Giving business a bad name


bagYou need only look down any High Street or supermarket to see what an excellent job business does in providing us with a vast range of goods and services at prices we are quite prepared to pay. Just occasionally one of them gets it spectacularly wrong and abuses their position, making not only an easy target for itself, but bringing opprobrium down on the whole business community.

Step forward BAA, which runs 6 UK airports. They required liquids or gels to be shown in less than 100ml containers in the ziplock plastic bags they provided. That was bad enough, but probably provoked less grumbling than their willful and pointless confiscation of millions of nail scissors.

Now one of their bean counters has had the brilliant idea of not providing the plastic bags. They are still required, but now you have to buy them four at a time in plastic balls from a slot machine at a cost of £1. I saw it at Stansted last week, and noted that every single passenger complained. Some even abused the staff, who were shamefaced and full of apologies at the effrontery of it. It is presumably done to “save money,”but the goodwill they are losing has a cost, too, as do the slot machines and the throwaway plastic balls passengers have to buy.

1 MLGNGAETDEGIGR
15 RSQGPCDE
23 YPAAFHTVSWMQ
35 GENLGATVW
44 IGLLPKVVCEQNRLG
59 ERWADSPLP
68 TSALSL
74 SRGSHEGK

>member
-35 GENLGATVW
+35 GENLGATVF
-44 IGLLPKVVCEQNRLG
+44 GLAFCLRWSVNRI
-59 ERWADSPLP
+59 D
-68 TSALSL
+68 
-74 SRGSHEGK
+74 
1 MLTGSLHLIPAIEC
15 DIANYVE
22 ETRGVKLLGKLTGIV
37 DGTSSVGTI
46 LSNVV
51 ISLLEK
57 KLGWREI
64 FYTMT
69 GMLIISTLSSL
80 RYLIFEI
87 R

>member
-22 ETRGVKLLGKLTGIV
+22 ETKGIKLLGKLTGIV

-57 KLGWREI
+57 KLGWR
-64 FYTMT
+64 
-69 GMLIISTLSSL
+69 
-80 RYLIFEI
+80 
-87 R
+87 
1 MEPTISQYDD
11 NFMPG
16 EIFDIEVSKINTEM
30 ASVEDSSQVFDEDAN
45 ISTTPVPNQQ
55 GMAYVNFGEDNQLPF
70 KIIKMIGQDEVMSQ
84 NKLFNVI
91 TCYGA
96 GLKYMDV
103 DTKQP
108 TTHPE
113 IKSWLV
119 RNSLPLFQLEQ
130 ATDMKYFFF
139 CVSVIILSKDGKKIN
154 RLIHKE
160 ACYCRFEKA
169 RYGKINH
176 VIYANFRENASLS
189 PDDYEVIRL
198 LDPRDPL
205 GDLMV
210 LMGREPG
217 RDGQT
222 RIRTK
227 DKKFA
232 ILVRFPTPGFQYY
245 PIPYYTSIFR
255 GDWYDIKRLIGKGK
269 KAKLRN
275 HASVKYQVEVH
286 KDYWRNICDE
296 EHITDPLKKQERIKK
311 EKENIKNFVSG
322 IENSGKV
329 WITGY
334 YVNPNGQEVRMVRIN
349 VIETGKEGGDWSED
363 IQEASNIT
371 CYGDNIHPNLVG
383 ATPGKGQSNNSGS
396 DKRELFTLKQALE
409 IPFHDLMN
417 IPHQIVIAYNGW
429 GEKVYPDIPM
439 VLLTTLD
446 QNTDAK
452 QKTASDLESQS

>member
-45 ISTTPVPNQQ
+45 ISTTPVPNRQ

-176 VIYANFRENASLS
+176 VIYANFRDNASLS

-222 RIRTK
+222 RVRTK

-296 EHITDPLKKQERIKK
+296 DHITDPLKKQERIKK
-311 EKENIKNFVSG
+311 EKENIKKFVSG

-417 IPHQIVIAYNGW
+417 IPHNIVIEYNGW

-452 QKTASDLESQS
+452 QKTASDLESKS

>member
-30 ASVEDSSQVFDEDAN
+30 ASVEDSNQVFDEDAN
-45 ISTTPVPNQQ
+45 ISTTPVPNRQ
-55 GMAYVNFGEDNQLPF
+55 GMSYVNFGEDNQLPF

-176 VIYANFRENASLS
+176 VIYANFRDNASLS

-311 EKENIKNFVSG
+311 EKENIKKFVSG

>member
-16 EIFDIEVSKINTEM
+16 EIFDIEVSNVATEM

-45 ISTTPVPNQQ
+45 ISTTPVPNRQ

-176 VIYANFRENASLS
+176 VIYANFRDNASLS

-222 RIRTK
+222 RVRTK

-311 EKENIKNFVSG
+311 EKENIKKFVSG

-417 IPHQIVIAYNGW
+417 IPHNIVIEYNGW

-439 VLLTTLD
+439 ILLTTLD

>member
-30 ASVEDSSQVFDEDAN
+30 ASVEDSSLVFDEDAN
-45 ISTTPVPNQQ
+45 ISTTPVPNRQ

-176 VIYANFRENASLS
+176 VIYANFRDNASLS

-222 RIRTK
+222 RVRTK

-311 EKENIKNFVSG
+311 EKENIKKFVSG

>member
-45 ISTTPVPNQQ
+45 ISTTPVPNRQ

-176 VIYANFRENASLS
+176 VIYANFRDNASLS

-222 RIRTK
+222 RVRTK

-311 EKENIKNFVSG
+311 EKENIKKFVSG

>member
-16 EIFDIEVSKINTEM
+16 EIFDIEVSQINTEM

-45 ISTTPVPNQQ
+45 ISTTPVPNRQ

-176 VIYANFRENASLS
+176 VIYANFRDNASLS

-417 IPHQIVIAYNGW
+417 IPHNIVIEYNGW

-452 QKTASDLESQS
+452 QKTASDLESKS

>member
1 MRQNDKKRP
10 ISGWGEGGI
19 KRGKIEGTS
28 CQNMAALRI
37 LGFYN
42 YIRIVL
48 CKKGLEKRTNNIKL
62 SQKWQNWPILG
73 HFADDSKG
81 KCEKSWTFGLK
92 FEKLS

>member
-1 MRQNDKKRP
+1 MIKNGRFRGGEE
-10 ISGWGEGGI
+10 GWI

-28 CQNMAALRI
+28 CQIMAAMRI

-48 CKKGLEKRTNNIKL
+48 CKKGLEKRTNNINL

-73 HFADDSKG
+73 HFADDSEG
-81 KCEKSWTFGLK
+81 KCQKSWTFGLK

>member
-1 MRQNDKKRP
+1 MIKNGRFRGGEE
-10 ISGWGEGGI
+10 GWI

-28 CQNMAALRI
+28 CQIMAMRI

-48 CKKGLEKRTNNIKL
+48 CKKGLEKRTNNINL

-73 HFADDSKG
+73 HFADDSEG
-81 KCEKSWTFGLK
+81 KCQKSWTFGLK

This is an obvious abuse of monopoly position and utterly discredits BAA. They would be well advised to locate which of their team thought up this idea, and have them transferred to the RMT union whose members work on London Underground. There they might learn something about public relations.